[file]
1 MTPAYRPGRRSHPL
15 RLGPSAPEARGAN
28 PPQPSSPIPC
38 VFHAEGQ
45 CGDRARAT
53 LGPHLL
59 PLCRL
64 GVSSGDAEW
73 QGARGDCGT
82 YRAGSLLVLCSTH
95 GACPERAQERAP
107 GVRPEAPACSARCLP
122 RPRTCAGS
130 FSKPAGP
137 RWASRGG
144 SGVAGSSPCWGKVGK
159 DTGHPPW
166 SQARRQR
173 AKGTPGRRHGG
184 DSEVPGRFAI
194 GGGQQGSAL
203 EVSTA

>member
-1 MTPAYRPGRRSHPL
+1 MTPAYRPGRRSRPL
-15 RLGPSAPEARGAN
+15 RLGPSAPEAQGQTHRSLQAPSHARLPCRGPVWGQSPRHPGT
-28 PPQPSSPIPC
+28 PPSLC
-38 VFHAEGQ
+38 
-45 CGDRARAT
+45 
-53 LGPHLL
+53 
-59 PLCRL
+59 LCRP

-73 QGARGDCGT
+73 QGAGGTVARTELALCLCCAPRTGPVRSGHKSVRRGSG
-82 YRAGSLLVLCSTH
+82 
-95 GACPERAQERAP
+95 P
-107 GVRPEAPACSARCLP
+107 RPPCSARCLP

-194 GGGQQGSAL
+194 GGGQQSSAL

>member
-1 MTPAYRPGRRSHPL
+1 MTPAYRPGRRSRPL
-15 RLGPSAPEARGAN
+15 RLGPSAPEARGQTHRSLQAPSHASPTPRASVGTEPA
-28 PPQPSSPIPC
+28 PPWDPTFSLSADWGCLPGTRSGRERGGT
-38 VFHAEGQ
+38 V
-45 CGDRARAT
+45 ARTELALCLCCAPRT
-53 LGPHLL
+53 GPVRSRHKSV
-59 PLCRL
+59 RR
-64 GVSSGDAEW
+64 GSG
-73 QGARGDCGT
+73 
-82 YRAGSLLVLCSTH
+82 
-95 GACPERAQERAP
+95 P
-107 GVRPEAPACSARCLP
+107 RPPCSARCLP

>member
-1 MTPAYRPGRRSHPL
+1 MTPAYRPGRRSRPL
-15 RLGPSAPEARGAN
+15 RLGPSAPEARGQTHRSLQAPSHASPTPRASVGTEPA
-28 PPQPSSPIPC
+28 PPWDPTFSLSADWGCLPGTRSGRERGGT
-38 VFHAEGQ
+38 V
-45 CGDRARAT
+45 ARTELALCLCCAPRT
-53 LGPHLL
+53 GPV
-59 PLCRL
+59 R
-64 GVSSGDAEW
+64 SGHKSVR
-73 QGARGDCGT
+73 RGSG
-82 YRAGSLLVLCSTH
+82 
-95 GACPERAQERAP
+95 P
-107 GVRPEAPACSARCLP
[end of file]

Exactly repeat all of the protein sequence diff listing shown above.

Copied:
1 MTPAYRPGRRSHPL
15 RLGPSAPEARGAN
28 PPQPSSPIPC
38 VFHAEGQ
45 CGDRARAT
53 LGPHLL
59 PLCRL
64 GVSSGDAEW
73 QGARGDCGT
82 YRAGSLLVLCSTH
95 GACPERAQERAP
107 GVRPEAPACSARCLP
122 RPRTCAGS
130 FSKPAGP
137 RWASRGG
144 SGVAGSSPCWGKVGK
159 DTGHPPW
166 SQARRQR
173 AKGTPGRRHGG
184 DSEVPGRFAI
194 GGGQQGSAL
203 EVSTA

>member
-1 MTPAYRPGRRSHPL
+1 MTPAYRPGRRSRPL
-15 RLGPSAPEARGAN
+15 RLGPSAPEAQGQTHRSLQAPSHARLPCRGPVWGQSPRHPGT
-28 PPQPSSPIPC
+28 PPSLC
-38 VFHAEGQ
+38 
-45 CGDRARAT
+45 
-53 LGPHLL
+53 
-59 PLCRL
+59 LCRP

-73 QGARGDCGT
+73 QGAGGTVARTELALCLCCAPRTGPVRSGHKSVRRGSG
-82 YRAGSLLVLCSTH
+82 
-95 GACPERAQERAP
+95 P
-107 GVRPEAPACSARCLP
+107 RPPCSARCLP

-194 GGGQQGSAL
+194 GGGQQSSAL

>member
-1 MTPAYRPGRRSHPL
+1 MTPAYRPGRRSRPL
-15 RLGPSAPEARGAN
+15 RLGPSAPEARGQTHRSLQAPSHASPTPRASVGTEPA
-28 PPQPSSPIPC
+28 PPWDPTFSLSADWGCLPGTRSGRERGGT
-38 VFHAEGQ
+38 V
-45 CGDRARAT
+45 ARTELALCLCCAPRT
-53 LGPHLL
+53 GPVRSRHKSV
-59 PLCRL
+59 RR
-64 GVSSGDAEW
+64 GSG
-73 QGARGDCGT
+73 
-82 YRAGSLLVLCSTH
+82 
-95 GACPERAQERAP
+95 P
-107 GVRPEAPACSARCLP
+107 RPPCSARCLP

>member
-1 MTPAYRPGRRSHPL
+1 MTPAYRPGRRSRPL
-15 RLGPSAPEARGAN
+15 RLGPSAPEARGQTHRSLQAPSHASPTPRASVGTEPA
-28 PPQPSSPIPC
+28 PPWDPTFSLSADWGCLPGTRSGRERGGT
-38 VFHAEGQ
+38 V
-45 CGDRARAT
+45 ARTELALCLCCAPRT
-53 LGPHLL
+53 GPV
-59 PLCRL
+59 R
-64 GVSSGDAEW
+64 SGHKSVR
-73 QGARGDCGT
+73 RGSG
-82 YRAGSLLVLCSTH
+82 
-95 GACPERAQERAP
+95 P
-107 GVRPEAPACSARCLP